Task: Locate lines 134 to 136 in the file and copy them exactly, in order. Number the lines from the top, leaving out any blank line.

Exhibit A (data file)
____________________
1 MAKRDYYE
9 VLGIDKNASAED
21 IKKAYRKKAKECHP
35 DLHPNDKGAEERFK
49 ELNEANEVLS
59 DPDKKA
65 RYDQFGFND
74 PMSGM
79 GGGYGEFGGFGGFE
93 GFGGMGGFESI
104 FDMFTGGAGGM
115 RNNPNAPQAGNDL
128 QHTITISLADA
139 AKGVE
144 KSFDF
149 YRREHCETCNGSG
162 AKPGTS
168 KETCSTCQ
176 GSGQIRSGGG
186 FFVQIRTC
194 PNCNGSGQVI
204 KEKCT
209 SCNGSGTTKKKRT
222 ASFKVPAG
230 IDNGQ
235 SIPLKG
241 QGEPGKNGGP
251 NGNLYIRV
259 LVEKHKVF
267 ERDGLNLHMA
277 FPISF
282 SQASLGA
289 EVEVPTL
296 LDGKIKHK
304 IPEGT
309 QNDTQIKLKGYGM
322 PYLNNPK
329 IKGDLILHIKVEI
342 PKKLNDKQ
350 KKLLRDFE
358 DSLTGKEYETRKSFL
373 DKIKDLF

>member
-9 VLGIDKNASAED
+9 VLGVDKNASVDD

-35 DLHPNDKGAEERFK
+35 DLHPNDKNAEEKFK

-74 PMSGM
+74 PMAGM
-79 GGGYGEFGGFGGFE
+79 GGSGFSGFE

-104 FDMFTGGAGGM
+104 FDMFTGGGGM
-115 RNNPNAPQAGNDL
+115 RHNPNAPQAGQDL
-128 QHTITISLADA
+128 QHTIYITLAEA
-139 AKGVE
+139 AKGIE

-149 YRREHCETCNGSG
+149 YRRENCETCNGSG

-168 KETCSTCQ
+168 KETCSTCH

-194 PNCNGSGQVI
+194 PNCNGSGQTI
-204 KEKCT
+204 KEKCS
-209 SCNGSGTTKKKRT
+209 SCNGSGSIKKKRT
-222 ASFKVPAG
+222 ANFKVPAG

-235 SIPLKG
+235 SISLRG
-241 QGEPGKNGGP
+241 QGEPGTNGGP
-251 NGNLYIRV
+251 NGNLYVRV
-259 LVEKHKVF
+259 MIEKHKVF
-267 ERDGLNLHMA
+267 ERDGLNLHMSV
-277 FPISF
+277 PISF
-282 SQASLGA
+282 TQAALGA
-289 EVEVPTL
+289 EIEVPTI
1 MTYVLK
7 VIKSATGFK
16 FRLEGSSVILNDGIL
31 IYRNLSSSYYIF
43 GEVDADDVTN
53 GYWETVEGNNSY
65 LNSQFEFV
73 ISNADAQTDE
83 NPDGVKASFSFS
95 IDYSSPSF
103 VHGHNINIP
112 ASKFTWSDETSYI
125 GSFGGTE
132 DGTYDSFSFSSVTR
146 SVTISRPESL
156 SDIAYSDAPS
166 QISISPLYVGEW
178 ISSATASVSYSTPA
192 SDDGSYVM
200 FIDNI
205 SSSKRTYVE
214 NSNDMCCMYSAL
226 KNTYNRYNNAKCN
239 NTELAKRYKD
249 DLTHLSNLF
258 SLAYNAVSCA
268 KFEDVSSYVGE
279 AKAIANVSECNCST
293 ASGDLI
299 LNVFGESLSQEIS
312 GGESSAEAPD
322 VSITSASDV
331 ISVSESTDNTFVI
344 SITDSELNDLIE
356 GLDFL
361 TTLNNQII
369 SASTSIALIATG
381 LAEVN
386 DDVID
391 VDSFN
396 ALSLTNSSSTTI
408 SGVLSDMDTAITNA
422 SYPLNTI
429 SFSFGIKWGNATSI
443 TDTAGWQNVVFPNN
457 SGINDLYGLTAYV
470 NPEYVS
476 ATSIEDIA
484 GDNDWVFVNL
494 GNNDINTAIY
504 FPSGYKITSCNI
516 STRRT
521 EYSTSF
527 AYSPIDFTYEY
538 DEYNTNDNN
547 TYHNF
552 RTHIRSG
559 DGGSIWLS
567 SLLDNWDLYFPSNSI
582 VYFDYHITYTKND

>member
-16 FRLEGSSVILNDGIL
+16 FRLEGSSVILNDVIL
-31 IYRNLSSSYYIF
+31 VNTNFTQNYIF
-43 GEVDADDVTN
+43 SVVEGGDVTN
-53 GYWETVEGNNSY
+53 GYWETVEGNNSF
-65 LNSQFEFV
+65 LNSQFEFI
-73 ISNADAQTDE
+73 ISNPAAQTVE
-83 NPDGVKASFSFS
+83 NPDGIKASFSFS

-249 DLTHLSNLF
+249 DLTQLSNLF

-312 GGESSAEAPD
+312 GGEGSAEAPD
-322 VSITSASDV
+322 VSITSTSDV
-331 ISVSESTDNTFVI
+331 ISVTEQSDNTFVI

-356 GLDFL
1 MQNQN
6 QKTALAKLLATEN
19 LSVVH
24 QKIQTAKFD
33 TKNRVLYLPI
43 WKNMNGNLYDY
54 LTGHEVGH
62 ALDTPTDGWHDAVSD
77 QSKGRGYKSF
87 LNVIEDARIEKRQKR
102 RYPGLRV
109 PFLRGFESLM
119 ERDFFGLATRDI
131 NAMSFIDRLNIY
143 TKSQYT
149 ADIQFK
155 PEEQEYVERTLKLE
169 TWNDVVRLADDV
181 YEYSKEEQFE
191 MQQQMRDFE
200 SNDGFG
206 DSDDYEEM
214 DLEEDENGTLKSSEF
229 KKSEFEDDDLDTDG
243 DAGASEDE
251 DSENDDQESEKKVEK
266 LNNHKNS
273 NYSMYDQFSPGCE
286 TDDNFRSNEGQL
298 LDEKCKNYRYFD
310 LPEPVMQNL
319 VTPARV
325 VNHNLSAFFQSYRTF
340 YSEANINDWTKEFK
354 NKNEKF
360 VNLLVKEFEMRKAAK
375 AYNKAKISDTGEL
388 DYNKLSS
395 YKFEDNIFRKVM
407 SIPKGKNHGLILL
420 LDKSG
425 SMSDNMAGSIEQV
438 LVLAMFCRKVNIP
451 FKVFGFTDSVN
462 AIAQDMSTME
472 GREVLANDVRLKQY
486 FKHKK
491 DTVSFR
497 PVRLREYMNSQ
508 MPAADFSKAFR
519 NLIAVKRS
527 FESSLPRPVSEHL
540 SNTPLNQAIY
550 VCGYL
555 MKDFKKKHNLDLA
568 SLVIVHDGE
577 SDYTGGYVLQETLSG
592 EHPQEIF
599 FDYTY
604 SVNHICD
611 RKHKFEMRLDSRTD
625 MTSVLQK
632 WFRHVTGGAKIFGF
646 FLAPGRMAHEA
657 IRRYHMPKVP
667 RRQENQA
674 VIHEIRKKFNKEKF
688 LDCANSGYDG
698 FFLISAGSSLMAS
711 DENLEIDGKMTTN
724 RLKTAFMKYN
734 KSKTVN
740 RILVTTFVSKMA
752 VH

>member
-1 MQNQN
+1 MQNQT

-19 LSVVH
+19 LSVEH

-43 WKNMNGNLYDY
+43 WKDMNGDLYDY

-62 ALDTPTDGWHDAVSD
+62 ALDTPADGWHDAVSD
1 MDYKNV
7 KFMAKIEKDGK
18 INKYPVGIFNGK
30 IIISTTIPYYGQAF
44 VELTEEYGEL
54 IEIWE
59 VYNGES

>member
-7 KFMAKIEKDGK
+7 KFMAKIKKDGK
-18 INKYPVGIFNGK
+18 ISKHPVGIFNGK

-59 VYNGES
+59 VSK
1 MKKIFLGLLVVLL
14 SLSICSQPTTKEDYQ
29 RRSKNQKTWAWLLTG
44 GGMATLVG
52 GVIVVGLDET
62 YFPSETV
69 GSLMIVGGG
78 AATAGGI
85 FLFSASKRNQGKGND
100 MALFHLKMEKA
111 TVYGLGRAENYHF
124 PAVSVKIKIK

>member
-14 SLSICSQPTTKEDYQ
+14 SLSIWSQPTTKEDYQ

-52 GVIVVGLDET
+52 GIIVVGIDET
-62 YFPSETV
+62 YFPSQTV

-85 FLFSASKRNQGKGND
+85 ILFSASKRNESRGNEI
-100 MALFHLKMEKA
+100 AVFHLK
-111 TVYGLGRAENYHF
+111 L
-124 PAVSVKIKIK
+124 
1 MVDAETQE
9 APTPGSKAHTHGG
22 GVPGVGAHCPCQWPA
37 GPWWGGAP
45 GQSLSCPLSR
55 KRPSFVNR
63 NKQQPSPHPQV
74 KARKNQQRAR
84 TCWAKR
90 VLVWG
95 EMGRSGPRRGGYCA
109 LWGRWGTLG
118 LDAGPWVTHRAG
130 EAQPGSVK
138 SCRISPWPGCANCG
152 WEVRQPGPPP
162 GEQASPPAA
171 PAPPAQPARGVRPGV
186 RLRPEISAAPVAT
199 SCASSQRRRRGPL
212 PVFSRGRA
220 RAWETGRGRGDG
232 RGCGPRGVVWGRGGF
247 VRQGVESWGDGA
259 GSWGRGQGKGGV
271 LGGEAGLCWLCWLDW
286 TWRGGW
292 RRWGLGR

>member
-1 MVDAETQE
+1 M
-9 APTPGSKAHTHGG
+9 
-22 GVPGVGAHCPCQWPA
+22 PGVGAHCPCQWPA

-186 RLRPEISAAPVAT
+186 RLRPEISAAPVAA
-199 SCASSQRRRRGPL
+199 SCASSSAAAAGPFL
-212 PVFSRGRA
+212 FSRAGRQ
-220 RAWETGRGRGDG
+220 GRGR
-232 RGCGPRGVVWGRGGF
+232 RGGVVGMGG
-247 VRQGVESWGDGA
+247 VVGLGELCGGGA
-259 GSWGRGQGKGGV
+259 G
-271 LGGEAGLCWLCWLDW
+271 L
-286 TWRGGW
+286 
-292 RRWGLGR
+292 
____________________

470 NPEYVS
476 ATSIEDIA
484 GDNDWVFVNL